The extended and graduated plans are both less common than income-driven plans and the standard plan, but they still can have some advantages for some federal loan borrowers. The extended plan is a good option if a parent PLUS borrower is having difficulty paying for loans and needs an extended period to afford monthly payments. The graduated plan has been largely replaced by income-driven plans, but can still be an option if the borrower is scared of tax implications of loan forgiveness.


The extended plan allows a borrower with over $30,000 in federal loans to extend the repayment term to 25 years if you are a new borrower as of October 7, 1998 or later. The $30,000 cannot be a combination of FFEL and Direct though. If you have $40,000 in FFEL loans and $10,000 in Direct loans, only the FFEL loans are eligible because they are kept separate when determining Extended plan eligibility.

The extended plan has minimal usage if you are having trouble paying your loans because you will end up paying a lot more interest over time. Income-driven plans are usually better options unless you are a parent PLUS loan borrower because these are unavailable for the more popular income-driven plans. You are going to be paying a lot more interest over the life of the loan if you extend from 10 to 25 years, but this could provide a relief from excessive payments if necessary.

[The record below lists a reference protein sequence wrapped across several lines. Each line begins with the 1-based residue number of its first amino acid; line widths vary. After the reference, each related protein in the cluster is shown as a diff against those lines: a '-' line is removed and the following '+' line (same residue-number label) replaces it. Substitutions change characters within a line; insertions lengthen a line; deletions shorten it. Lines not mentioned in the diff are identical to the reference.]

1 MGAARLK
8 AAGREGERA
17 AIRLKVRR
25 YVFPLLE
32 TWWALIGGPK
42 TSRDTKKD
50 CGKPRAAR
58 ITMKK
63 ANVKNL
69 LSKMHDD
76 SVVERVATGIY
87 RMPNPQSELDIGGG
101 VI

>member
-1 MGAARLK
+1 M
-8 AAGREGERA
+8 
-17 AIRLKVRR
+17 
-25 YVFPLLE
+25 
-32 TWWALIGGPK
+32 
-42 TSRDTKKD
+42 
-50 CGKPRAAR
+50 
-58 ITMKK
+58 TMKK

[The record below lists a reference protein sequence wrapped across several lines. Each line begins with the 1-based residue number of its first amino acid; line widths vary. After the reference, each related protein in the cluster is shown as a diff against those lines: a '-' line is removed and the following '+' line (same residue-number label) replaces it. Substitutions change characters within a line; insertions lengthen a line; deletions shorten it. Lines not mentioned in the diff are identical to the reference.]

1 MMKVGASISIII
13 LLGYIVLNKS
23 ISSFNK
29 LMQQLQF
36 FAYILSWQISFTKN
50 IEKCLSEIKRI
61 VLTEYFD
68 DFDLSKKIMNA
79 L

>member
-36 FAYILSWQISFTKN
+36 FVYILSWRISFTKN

Graduated plan payments start out low and gradually increase until the balance is paid off. The graduated plan resets payments every two years so that the increase is not too much of a shock. This can be applied to the standard 10 year plan for individual loans and over the course of a consolidation loan with a longer term. The payment will never be less than accruing interest under this plan, so the balance will never increase. This makes it easier for you earlier on by keeping payments low, but you will end up paying more interest than under the standard plan. Finally, the entire balance is repaid so there is no loan forgiveness and thus no tax bill at the end like what could happen with income-driven plans.